Recently I upgraded my TV to a “smart” one, thinking it was yet again time to embrace new technology. It was supposed to make my life simpler, as the TV could do all kinds of things it thought I needed.
Alas, weeks have passed and I’m now realizing that my TV, like most such devices, speaks a language I have to learn. This seems to me also true for artists trying to keep up with an art world that has gone digital.
Let’s first remember why technology is so challenging for many artists. Creative people perceive the world primarily through the senses. You are visual and tactile, you need to see and touch in order to understand. Yet so many aspects of technology are invisible. Since you cannot get inside your devices to see how they work, you have to learn their language.
Yet that language can be confusing! Many technical terms, like function or format or interface, are abstract, and others are familiar but actually have a different meaning (like my personal favorite, “cookies”). When you don’t know what technology terms mean, you cannot master technical tasks. You have to speak the language.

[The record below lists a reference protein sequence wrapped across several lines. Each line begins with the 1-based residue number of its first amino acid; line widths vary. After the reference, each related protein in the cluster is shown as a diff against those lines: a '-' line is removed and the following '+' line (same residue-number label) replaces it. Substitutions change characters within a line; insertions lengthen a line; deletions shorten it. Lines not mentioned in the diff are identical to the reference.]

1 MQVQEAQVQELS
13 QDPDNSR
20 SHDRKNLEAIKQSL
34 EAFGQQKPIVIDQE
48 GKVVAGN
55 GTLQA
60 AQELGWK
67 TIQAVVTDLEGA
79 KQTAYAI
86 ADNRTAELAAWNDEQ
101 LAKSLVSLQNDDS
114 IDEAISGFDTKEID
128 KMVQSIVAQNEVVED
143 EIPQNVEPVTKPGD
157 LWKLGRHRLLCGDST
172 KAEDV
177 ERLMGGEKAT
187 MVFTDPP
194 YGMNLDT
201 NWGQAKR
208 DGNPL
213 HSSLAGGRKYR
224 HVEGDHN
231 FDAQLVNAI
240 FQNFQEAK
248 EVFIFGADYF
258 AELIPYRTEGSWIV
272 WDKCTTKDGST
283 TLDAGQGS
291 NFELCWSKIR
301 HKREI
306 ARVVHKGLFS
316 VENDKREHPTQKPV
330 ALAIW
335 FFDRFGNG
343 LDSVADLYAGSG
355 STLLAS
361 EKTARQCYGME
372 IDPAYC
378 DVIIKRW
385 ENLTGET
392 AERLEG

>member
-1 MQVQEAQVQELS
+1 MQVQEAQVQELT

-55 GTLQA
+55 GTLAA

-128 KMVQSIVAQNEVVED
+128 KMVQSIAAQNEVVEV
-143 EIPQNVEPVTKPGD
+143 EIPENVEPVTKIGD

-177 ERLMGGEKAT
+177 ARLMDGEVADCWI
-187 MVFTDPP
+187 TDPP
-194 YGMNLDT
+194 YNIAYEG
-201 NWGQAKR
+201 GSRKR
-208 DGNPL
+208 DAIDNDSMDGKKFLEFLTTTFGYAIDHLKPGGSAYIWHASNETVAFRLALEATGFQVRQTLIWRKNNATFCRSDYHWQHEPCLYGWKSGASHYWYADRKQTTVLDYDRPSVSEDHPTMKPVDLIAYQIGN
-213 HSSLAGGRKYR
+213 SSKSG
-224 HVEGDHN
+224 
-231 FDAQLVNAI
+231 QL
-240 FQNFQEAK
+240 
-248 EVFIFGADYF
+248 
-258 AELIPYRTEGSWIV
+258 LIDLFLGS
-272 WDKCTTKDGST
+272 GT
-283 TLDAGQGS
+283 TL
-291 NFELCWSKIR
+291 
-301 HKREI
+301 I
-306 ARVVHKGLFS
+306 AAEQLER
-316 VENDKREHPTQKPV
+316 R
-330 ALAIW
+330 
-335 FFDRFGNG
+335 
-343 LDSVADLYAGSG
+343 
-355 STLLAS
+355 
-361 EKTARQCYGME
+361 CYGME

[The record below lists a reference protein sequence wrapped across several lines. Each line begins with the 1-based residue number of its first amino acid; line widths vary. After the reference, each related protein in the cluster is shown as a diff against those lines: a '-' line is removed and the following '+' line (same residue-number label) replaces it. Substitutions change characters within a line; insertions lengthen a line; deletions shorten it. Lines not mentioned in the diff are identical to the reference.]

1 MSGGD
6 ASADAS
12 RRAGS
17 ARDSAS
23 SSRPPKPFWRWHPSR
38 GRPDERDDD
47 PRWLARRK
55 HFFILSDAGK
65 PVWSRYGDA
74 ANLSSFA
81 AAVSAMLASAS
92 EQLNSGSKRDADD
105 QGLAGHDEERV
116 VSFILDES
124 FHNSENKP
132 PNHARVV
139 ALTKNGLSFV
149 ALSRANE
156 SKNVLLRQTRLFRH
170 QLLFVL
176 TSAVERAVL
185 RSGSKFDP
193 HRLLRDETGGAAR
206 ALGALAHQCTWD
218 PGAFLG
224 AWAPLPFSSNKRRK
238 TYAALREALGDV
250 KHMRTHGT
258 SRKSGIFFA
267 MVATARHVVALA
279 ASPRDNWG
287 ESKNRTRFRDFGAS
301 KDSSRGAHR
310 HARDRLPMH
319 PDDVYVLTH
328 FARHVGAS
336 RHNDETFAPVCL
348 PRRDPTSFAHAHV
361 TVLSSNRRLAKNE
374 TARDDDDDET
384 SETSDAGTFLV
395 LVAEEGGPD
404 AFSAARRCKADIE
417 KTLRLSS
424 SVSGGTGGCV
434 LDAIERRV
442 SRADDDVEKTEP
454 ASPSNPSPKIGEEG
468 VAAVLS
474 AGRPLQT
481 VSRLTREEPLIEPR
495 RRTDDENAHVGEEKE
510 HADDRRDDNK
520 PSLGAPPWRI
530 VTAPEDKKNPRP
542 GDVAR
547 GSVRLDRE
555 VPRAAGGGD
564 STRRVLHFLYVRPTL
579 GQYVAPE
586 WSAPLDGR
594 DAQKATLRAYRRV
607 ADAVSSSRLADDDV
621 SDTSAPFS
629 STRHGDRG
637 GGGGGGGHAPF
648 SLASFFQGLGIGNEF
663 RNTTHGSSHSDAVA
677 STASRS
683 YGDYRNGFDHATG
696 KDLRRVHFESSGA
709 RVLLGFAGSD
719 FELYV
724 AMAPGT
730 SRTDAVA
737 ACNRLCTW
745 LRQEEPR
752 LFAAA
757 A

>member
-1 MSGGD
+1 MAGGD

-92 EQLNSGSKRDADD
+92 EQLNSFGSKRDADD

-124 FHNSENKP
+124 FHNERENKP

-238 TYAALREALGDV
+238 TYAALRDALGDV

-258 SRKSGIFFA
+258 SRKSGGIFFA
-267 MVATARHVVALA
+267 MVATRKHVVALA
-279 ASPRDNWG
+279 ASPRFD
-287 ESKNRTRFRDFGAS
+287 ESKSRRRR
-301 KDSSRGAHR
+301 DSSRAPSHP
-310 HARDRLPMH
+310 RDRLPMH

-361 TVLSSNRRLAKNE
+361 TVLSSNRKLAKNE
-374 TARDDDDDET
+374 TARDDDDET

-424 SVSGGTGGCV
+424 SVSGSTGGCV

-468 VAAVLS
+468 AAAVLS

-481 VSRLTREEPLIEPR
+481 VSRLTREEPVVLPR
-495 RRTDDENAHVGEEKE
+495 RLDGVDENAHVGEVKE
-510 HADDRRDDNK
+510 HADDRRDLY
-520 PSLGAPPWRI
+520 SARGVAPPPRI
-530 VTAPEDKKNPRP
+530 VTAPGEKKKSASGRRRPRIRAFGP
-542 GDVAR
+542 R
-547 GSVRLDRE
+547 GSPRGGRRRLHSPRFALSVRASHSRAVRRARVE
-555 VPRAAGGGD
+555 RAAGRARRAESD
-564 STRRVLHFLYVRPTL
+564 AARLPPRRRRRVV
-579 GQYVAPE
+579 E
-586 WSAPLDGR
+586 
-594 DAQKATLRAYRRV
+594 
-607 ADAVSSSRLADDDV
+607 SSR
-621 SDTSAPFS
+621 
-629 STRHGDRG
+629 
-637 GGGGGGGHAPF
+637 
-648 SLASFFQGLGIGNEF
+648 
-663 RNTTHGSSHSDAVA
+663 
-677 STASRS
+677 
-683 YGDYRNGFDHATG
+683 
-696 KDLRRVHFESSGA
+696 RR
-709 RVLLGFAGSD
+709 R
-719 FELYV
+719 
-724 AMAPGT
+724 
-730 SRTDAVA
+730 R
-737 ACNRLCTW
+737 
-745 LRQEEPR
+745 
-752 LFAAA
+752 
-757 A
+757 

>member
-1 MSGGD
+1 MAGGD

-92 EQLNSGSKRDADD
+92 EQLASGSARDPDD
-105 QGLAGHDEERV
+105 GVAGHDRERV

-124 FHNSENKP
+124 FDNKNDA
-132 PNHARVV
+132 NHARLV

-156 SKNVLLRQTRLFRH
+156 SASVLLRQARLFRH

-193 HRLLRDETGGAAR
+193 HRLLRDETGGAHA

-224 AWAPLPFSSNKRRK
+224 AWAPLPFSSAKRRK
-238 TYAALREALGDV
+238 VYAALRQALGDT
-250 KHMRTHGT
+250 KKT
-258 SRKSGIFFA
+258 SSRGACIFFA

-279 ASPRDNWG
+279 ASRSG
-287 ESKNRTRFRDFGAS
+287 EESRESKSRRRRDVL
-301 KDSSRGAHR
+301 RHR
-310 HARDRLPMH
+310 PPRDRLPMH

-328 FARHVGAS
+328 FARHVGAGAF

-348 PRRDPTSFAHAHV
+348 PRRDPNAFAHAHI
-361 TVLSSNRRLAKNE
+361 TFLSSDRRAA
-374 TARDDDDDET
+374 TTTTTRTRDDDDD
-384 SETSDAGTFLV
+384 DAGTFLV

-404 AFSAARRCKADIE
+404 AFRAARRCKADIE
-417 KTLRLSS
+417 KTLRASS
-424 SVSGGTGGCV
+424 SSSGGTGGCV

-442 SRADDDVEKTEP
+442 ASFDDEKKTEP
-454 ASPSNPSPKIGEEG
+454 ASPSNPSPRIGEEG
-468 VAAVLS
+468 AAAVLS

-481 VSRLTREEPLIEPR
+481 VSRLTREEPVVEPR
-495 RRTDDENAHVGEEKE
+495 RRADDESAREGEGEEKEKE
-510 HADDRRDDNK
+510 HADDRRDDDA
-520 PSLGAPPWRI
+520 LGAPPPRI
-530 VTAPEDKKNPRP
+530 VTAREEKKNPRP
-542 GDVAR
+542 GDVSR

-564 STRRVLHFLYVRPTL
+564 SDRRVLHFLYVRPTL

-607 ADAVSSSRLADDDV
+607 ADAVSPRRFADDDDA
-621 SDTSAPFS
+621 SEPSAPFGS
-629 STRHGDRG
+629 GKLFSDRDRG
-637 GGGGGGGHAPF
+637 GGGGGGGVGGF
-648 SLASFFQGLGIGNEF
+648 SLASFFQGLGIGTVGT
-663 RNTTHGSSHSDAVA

So that’s where you start. If you don’t know how to do a technical task, begin by defining terms. Using Google or another search engine, you might ask “what does it mean to embed an image in an email?” Find an answer written in clear language, with step-by-step instructions, so you can see the words that explain the process. Print out the instructions. Then do it yourself, several times, trying and failing until eventually you get it right.
I’m going to talk to my Smart TV now. I think I understand what it’s saying.
Mary Edwards, Ph.D
Career & Life Coach for Artists
“Left Brain Skills for Right Brained People”
As an artist coach, I bring a unique combination of business knowledge, art world experience, and professional coaching skill to my practice.